5 Basic Wine Characteristics
To understand the basic characteristics of wine it’s important to learn how to taste wine. Learning to identify wine characteristics helps to identify what you like about a wine.
Sweetness: aka “Level of Dryness”
Our human perception of sweet starts at the tip of our tongue. Often, the very first impression of a wine is its level of sweetness. To taste sweet, focus your attention on the taste buds on the tip of your tongue. Are your taste buds tingling?–an indicator of sweetness. Believe it or not, many dry wines can have a hint of sweetness to carry a larger impression of Body. If you find a wine you like has residual sugar, you may enjoy a hint (or a lot!) of sweetness in your wine. Hello moscato!
How to Taste it in Wine
- Tingling sensation on the tip of your tongue.
- Slight oily sensation in the middle of your tongue that lingers.
- Wine has a higher viscosity; wine tears on side of glass slowly. (also an indicator of high ABV)
- Dry red wines such as cabernet sauvignon often have up to 0.9 g/L of residual sugar (common with cheap wines).
- A bone-dry wine can often be confused with a wine with high Tannin
Acidity: Wrapping Your Head Around It
Acidity in food and drink is tart and zesty (See 40 wine descriptions for more). Tasting acidity is often confused with the taste of higher Alcohol. It is common for wines grown in cooler vintages to have higher acidity. Wines with higher acidity feel lighter weight because they come across as ‘spritzy.’ If you prefer a wine that is more rich and round, you enjoy slightly less acidity.
- Tingling sensation that focuses on the front and sides of your tongue. Feels like pop rocks.
- If you rub your tongue to the roof of your mouth it feels gravelly.
- Your mouth feels wet, like you bit into an apple.
- You feel like you can gleek.
Tannin: The Misunderstood Wine Characteristic
Tannin is often confused with Level of Dryness because tannin dries your mouth. What are wine tannins? Tannin in wine is the presence of phenolic compounds that add bitterness to a wine. Phenolics are found in the skins and seeds of wine grapes and can also be added to a wine with the use of aging in wood (oak). So how does tannin taste? Imagine putting a used black tea bag on your tongue. A wet tea bag is practically pure tannin that is bitter and has a drying sensation. Tannin tastes herbaceous and is often described as astringent. While all of these descriptors sound very negative, tannin adds balance, complexity, structure and makes a wine last longer.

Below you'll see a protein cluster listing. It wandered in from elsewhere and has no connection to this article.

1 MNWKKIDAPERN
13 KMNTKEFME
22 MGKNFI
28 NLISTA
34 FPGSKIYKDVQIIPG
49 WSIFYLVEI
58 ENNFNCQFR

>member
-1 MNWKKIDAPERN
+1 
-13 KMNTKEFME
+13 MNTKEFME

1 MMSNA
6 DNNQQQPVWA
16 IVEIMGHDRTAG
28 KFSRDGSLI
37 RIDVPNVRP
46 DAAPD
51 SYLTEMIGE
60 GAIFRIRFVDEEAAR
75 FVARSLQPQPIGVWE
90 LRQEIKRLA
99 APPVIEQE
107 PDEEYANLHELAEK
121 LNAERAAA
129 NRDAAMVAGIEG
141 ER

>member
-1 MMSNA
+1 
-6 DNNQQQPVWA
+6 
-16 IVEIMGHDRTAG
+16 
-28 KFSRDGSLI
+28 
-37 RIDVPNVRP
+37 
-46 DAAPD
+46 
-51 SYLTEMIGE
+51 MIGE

How Does a High Tannin Wine Taste?
- Tastes bitter on the front inside of your mouth and along the side of your tongue.
- Tannin makes your tongue dry out.
- After you swallow you feel a lingering bitter/dry feeling in your mouth.
- Tannin can often be confused with the term “dry” because it dries your mouth out.
Fruit: Identifying Different Flavors
Wines are often characterized by their main fruit flavors. Tasting for fruit flavors in a wine can help you better define your preferences. For instance, wines that have strawberry notes lead into a very different set of varietal wines than enjoying wines that taste like blackberries. Additionally, the level of fruitiness that you taste in a wine leads to very different growing regions.
Tasting for fruitiness in a wine
- Red Wine: red fruits such as raspberry or dark fruits like blackberry and blueberry?
- White Wine: Lemon and Lime or Peach and Yellow Apple?
- Can you name 3 different fruits easily?
- Do you find it difficult to pick out a single fruit flavor?
- Does a wine give you stronger impressions of other flavors such as grass, bell pepper, black pepper, olive or meat?
Body: Light to Full-Bodied.
Are you in the mood for a light, medium or full-bodied wine? Body is the result of many factors – from wine variety, where it’s from, vintage, alcohol level and how it’s made. Body is a snapshot of the overall impression of a wine. You can improve your skill by paying attention to where and when it’s present.
Alcohol Level ABV (or Alcohol by Volume) adds body. The wine will have a higher viscosity which is easily seen in watching it bead on the side of the glass. A high alcohol wine typically tastes fuller bodied than a light-alcohol wine.
Tasting body in wine
- How does the wine compare to other wines you’ve tasted? Lighter? Bigger?
- How long does the taste last in your mouth after you’ve swallowed? 5 seconds? 40 seconds?
- Is the wine full bodied up front but then drops off at the finish?
Wine Characteristics Conclusions
Wine characteristics help identify and relate different wines to each other. Since over 250,000 different wines are released every year around the world, it’s helpful to think about wine characteristics in terms of the varietal and where they’re from. What’s next?